Layer 5—I Am an Artist…I Think.  By releasing my work to the world at large, I opened myself to praise and to criticism.  This is where real and imagined fears come to the surface and they can paralyze an artist.  I know, I’ve been there.  And sometimes I’m still there.  Thoughts like these race through my head.  What will they think or worse, what will they say?  What if they don’t like my work, and by extension me?  What if my work really isn’t good and no one told me?  What if…?  I have to remind myself continually that what people think of my art, doesn’t change my work or my passion for it.

Layer 6—I Am an Artist…and So Are You.  Having come this far, I sometimes have the privilege of seeing and encouraging other fledgling artists in their own journeys.  Being an artist is mostly a solo gig.  There’s no getting around the hard, often solitary work it takes to produce art.  But because of that, there is great need for community among artists, for standing shoulder to shoulder, for walking together, for helping others to see themselves as God-created artists.  Whether we practice our art or not, each of us is an artist and fellow traveler in life’s journey.  How much sweeter is the trip when we link arms and help each other along the way.


The Art of Christmas

Oak Hills Church in Folsom, California, houses a lobby art space called the Art & Soul Gallery.  This Advent season it featured “The Art of Christmas,” a very atypical collection of Christmas art  The show was the result of local artists meeting together regularly for the past few months to encourage each other in creating art based on Scriptures related to Christ’s birth.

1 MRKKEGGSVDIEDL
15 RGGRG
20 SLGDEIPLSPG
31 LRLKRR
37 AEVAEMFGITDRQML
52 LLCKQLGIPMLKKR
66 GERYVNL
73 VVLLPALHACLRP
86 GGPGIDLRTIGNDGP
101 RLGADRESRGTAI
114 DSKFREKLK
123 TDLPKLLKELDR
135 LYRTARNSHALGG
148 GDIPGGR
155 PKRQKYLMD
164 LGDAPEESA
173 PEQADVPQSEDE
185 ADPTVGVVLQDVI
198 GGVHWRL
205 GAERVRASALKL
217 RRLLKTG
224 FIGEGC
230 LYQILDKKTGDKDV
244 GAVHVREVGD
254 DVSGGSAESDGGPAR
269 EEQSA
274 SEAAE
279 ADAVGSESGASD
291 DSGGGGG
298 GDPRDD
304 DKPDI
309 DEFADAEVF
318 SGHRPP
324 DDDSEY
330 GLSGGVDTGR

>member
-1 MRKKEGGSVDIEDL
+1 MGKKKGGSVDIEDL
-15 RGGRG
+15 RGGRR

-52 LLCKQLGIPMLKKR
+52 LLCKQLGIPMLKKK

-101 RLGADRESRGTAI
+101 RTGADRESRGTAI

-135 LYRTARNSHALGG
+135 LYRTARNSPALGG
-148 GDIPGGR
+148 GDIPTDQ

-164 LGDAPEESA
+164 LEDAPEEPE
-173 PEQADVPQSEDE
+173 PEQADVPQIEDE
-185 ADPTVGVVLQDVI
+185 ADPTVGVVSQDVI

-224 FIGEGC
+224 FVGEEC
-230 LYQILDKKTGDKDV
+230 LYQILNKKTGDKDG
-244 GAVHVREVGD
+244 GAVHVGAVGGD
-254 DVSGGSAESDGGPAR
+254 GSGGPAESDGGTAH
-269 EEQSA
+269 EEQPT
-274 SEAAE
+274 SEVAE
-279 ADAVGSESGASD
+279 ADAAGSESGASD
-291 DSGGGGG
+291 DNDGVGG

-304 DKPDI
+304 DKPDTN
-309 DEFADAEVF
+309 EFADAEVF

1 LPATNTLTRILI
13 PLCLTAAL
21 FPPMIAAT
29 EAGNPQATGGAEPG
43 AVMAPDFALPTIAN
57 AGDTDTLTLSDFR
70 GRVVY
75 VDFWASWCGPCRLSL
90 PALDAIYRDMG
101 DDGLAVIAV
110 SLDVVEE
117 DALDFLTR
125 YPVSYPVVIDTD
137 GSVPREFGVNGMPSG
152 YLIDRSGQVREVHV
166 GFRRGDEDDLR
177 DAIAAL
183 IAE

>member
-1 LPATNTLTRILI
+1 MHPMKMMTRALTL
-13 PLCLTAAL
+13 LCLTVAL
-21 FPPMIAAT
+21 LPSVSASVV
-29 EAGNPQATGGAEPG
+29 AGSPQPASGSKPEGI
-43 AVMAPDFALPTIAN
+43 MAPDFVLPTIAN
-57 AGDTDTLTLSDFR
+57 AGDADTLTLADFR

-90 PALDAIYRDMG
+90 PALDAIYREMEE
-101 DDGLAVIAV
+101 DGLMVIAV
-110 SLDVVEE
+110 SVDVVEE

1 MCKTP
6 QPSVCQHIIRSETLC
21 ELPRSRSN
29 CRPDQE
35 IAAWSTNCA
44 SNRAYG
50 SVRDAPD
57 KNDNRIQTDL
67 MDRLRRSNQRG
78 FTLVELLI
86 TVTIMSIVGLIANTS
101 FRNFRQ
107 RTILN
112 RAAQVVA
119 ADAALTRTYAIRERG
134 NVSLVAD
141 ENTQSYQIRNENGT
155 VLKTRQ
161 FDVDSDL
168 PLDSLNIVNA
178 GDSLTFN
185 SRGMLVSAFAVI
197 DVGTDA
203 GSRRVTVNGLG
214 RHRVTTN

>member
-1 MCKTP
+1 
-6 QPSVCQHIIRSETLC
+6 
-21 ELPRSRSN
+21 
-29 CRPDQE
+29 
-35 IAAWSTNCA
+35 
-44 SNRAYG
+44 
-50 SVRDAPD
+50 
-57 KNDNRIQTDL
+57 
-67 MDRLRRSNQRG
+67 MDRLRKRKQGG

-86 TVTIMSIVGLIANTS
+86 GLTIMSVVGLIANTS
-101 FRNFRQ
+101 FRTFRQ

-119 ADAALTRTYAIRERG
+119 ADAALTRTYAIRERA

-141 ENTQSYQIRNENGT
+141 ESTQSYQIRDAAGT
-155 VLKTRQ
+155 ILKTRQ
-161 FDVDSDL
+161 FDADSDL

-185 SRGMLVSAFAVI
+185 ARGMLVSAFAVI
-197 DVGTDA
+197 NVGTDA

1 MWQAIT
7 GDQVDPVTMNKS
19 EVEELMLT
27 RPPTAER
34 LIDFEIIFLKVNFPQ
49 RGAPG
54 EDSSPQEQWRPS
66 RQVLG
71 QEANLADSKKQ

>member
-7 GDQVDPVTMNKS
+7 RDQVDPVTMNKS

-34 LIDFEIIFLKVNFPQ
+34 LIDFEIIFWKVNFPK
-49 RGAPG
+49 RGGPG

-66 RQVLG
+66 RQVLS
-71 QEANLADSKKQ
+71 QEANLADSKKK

If you missed seeing the art in person, you can still enjoy our combined efforts on the Covenant Artist’s website.


Morning Light

I store pysanky-making supplies all over my house. Eggshells live in a file cabinet in the garage, tools stay in my studio and I keep egg dyes in our front hall closet. The boxes filled with dye jars sit on the floor and even though I clearly labeled the lids, it’s not always easy to find the color I need.

During the day there’s enough light for me to read the labels, but last week I was trying to work early in the morning while the rest of the house slept. Creeping quietly down the hall, I opened the closet door and reached in for the green dye, but out came the blue one. Okay, put that back and try again. Frustrated after my third attempt I decided I had to turn on the hall light. Even with the light on, I still struggled to read the labels because my own shadow got in the way. I scooted to one side, spotted the correct jar, reached in and came up with the right color at last. And went on to happily play eggs once more.

Later this small incident got me thinking about light and dark in a spiritual sense. Darkness didn’t leak out when I opened the closet door, the light entered. Said a different way, the darkness was overpowered by the light. And it happened that morning because 1) I opened the door and 2) I got out of the way.

Now the bigger picture started to dawn on me. On a much grander scale God’s light overpowers spiritual darkness in this world. I came to realize it’s God’s job to set the world free spiritually. My job is just to open the door, and then get out of the way so God can shine His light to those who need it. Big thoughts for a quiet early morning playing eggs, wouldn’t you agree?